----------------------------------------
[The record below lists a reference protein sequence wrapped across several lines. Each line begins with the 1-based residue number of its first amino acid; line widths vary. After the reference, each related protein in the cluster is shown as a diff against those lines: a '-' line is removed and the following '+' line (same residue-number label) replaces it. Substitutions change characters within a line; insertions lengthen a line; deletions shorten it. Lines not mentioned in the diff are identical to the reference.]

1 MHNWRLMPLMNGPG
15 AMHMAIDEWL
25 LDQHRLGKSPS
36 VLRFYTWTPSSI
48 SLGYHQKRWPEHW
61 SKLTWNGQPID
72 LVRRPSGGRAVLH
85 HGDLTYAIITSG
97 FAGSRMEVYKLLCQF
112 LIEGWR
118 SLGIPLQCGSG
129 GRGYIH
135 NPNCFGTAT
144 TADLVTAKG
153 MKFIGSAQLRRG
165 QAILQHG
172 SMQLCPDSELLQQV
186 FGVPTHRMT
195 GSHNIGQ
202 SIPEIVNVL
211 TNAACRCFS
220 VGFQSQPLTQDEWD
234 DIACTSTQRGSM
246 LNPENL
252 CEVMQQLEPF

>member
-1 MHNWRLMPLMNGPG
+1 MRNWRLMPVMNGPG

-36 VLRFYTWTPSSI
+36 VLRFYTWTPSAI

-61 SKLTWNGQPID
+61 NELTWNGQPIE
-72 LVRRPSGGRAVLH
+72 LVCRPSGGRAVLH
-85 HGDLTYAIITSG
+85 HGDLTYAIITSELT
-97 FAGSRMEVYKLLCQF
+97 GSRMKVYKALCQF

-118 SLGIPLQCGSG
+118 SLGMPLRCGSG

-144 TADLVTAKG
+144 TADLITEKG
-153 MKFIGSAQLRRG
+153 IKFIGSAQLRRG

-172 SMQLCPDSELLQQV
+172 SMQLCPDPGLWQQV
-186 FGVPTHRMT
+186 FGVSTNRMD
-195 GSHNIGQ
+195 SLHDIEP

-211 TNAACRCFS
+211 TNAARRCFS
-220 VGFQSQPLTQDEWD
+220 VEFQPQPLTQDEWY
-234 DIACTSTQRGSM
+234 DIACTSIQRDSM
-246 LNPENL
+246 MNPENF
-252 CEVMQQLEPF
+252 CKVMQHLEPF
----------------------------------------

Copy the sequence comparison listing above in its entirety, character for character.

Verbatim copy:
[The record below lists a reference protein sequence wrapped across several lines. Each line begins with the 1-based residue number of its first amino acid; line widths vary. After the reference, each related protein in the cluster is shown as a diff against those lines: a '-' line is removed and the following '+' line (same residue-number label) replaces it. Substitutions change characters within a line; insertions lengthen a line; deletions shorten it. Lines not mentioned in the diff are identical to the reference.]

1 MHNWRLMPLMNGPG
15 AMHMAIDEWL
25 LDQHRLGKSPS
36 VLRFYTWTPSSI
48 SLGYHQKRWPEHW
61 SKLTWNGQPID
72 LVRRPSGGRAVLH
85 HGDLTYAIITSG
97 FAGSRMEVYKLLCQF
112 LIEGWR
118 SLGIPLQCGSG
129 GRGYIH
135 NPNCFGTAT
144 TADLVTAKG
153 MKFIGSAQLRRG
165 QAILQHG
172 SMQLCPDSELLQQV
186 FGVPTHRMT
195 GSHNIGQ
202 SIPEIVNVL
211 TNAACRCFS
220 VGFQSQPLTQDEWD
234 DIACTSTQRGSM
246 LNPENL
252 CEVMQQLEPF

>member
-1 MHNWRLMPLMNGPG
+1 MRNWRLMPVMNGPG

-36 VLRFYTWTPSSI
+36 VLRFYTWTPSAI

-61 SKLTWNGQPID
+61 NELTWNGQPIE
-72 LVRRPSGGRAVLH
+72 LVCRPSGGRAVLH
-85 HGDLTYAIITSG
+85 HGDLTYAIITSELT
-97 FAGSRMEVYKLLCQF
+97 GSRMKVYKALCQF

-118 SLGIPLQCGSG
+118 SLGMPLRCGSG

-144 TADLVTAKG
+144 TADLITEKG
-153 MKFIGSAQLRRG
+153 IKFIGSAQLRRG

-172 SMQLCPDSELLQQV
+172 SMQLCPDPGLWQQV
-186 FGVPTHRMT
+186 FGVSTNRMD
-195 GSHNIGQ
+195 SLHDIEP

-211 TNAACRCFS
+211 TNAARRCFS
-220 VGFQSQPLTQDEWD
+220 VEFQPQPLTQDEWY
-234 DIACTSTQRGSM
+234 DIACTSIQRDSM
-246 LNPENL
+246 MNPENF
-252 CEVMQQLEPF
+252 CKVMQHLEPF